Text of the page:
And there was a mention of a Strategic Concept that we hope that our leaders will give us and the Secretary General the green light at our Summit in June to start revisiting our Strategic Concept which dates from 2010. 2010 It's a, it's a long, long time ago, so we need to look into how to freshen up and update our Strategic Concept, but also we are very much interested in making sure that when the European Union is moving towards a more robust posture in security and defence, that we preserve our complementarity that our Strategic Concept and the strategic compass that the European Union is now working are, in a way, an expression of a common view of the threats and challenges around the world.
So, it is our strong interest to continue to forge a very strong strategic partnership between NATO and the EU. And the Secretary General myself, we are taking this thing very much on our top list of priorities as part of NATO 2030.
As part of NATO 2030 and as part of the revised Strategic Concept or course we have to reconfirm our commitment to our shared values and also to chart a common course as we address the challenges of today and tomorrow. So if you want this combination of our common values as a foundation of our alliance, and our permanent capacity to adapt to ever changing international situation. These are the two ingenious that we have to keep our cohesion of unity, and also our robustness in the way ahead.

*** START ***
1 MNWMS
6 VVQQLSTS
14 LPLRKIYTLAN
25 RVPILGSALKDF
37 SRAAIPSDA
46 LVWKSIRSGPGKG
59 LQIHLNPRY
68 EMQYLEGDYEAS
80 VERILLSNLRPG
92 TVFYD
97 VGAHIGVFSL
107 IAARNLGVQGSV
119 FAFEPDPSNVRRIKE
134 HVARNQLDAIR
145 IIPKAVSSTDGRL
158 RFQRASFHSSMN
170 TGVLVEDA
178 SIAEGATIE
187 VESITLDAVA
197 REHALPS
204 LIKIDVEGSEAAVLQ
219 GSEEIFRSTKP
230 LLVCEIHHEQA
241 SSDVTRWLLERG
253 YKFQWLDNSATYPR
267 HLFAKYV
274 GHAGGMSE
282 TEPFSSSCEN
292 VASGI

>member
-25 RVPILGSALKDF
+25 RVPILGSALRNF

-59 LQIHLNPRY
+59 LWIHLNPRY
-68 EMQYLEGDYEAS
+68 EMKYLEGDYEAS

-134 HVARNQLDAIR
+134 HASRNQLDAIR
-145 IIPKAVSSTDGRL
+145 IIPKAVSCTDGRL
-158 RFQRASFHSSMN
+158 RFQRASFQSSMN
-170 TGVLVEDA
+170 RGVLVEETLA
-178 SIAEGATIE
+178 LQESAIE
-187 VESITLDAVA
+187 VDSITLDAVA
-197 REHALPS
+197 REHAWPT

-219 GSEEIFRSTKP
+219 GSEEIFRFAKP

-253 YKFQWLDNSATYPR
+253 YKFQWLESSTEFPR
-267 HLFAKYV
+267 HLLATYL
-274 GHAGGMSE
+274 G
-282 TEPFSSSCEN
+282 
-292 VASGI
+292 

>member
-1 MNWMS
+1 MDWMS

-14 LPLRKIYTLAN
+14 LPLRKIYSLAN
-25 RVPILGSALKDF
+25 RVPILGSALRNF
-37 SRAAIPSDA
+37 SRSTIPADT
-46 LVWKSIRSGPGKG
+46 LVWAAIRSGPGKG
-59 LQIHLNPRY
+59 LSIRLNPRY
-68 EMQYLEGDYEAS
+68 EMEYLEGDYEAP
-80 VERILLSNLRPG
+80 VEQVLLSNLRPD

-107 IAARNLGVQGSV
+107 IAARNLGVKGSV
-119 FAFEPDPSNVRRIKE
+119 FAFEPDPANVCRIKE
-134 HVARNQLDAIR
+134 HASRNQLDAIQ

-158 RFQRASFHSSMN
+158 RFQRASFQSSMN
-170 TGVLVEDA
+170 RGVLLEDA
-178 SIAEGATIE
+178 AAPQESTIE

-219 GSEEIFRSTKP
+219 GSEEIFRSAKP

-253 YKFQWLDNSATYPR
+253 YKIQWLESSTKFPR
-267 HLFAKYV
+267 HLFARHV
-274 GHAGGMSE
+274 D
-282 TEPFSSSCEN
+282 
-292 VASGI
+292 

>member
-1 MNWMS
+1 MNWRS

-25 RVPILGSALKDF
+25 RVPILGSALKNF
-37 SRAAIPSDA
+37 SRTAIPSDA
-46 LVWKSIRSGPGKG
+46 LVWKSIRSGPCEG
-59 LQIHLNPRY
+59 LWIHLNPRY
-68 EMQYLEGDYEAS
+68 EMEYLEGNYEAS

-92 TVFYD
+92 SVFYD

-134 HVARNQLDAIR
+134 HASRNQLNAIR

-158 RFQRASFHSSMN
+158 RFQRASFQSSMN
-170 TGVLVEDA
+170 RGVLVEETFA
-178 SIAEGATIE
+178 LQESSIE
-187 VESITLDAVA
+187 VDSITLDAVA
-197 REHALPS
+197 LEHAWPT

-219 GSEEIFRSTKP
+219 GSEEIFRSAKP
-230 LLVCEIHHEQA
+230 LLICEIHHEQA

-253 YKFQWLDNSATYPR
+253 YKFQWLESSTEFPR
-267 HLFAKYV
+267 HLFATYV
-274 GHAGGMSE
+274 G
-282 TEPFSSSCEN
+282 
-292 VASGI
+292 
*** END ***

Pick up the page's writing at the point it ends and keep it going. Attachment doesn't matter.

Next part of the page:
Allies are currently discussing a range of proposals, so we expect a substantive and forward-looking agenda for the Summit in June. What is sure is that we will be doing more., And we will be doing more together. And that will mean we will need, as I mentioned, spending and investing more together. So that NATO can fulfil its core tasks and meet the challenges of a more competitive and unpredictable world.
The Summit next month will be an opportunity for Allies to recommit to our values and to what our Alliance stands for, so that we can continue to defend our nations and keep our people safe and free.
We also look very much forward to welcoming in person President Biden, the new US administration has sent very, very powerful, convincing and engaging messages about the intent of the United States to revitalize America's alliances, starting with NATO, the cornerstone, not only of European and transatlantic security, but basically a bulwark of the system of international rules and norms.
I would say, Solomon, coming back to you and your metaphor with the famous Trabant front of our headquarters in Brussels that NATO is not by accident the most successful alliance in human history.
We are not just, you know, a congregation of nations coming together on ad hoc basis. We are here, united by something which is far more important than just mere strategic interests.
We are here to defend our values, our freedom, our liberty. And I would like to congratulate again the Atlantic Club of Bulgaria for being such a strong, strong, strong proponent of our values, of our democracy, of the rule of law and, of the values that keep these great allies of ours together. And absolutely convinced, not only because I'm speaking now in this position, in NATO but because I know it, from the bottom of my heart that this alliance will continue to be for many, many, many more decades, not only successful, but also thriving and contributing to peace and stability in Europe and around the world.
So thank you so much for having me. And if you feel the need, Solomon, to have a small dialogue, I am all yours.